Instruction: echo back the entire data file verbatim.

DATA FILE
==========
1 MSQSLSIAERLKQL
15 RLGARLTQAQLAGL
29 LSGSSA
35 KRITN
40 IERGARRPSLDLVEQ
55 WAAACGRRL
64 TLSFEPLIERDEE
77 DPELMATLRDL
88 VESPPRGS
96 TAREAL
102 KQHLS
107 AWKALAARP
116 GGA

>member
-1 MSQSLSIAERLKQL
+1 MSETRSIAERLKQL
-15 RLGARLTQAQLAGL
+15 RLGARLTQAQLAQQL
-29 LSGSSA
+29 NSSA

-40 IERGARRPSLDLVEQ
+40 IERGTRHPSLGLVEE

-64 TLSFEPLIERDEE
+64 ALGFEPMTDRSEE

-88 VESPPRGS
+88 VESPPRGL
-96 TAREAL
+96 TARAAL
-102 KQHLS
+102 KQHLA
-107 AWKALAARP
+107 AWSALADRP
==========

1 MSQSLSIAERLKQL
15 RLGARLTQAQLAGL
29 LSGSSA
35 KRITN
40 IERGARRPSLDLVEQ
55 WAAACGRRL
64 TLSFEPLIERDEE
77 DPELMATLRDL
88 VESPPRGS
96 TAREAL
102 KQHLS
107 AWKALAARP
116 GGA

>member
-1 MSQSLSIAERLKQL
+1 MSETRSIAERLKQL
-15 RLGARLTQAQLAGL
+15 RLGARLTQAQLAQQL
-29 LSGSSA
+29 NSSA

-40 IERGARRPSLDLVEQ
+40 IERGTRHPSLGLVEE

-64 TLSFEPLIERDEE
+64 ALGFEPMTDRSEE

-88 VESPPRGS
+88 VESPPRGL
-96 TAREAL
+96 TARAAL
-102 KQHLS
+102 KQHLA
-107 AWKALAARP
+107 AWSALADRP